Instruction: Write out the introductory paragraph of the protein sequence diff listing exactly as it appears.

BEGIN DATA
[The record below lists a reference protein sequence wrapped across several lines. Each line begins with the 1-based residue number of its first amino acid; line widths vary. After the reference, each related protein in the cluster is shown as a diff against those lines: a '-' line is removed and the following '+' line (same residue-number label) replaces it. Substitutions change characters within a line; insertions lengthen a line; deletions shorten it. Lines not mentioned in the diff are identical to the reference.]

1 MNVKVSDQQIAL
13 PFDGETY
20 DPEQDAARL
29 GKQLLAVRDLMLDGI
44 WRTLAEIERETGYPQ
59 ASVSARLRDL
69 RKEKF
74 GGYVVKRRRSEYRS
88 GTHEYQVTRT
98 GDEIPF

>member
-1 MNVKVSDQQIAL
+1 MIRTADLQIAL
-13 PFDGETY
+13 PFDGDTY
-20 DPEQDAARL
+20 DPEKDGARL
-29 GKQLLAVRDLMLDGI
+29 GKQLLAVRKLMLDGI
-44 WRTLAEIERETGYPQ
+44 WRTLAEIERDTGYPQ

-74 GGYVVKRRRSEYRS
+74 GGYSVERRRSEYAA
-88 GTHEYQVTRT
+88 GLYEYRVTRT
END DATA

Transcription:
[The record below lists a reference protein sequence wrapped across several lines. Each line begins with the 1-based residue number of its first amino acid; line widths vary. After the reference, each related protein in the cluster is shown as a diff against those lines: a '-' line is removed and the following '+' line (same residue-number label) replaces it. Substitutions change characters within a line; insertions lengthen a line; deletions shorten it. Lines not mentioned in the diff are identical to the reference.]